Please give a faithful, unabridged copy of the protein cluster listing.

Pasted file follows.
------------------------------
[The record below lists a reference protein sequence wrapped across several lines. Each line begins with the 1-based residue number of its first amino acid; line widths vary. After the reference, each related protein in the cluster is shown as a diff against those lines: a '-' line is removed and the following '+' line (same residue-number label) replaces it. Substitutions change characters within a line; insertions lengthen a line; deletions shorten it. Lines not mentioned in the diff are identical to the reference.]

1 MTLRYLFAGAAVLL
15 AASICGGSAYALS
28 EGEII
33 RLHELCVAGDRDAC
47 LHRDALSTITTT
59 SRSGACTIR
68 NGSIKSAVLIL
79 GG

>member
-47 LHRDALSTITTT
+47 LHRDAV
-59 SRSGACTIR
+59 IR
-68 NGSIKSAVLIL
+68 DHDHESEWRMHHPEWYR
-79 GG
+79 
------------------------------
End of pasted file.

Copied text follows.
[The record below lists a reference protein sequence wrapped across several lines. Each line begins with the 1-based residue number of its first amino acid; line widths vary. After the reference, each related protein in the cluster is shown as a diff against those lines: a '-' line is removed and the following '+' line (same residue-number label) replaces it. Substitutions change characters within a line; insertions lengthen a line; deletions shorten it. Lines not mentioned in the diff are identical to the reference.]

1 MTLRYLFAGAAVLL
15 AASICGGSAYALS
28 EGEII
33 RLHELCVAGDRDAC
47 LHRDALSTITTT
59 SRSGACTIR
68 NGSIKSAVLIL
79 GG

>member
-47 LHRDALSTITTT
+47 LHRDAV
-59 SRSGACTIR
+59 IR
-68 NGSIKSAVLIL
+68 DHDHESEWRMHHPEWYR
-79 GG
+79 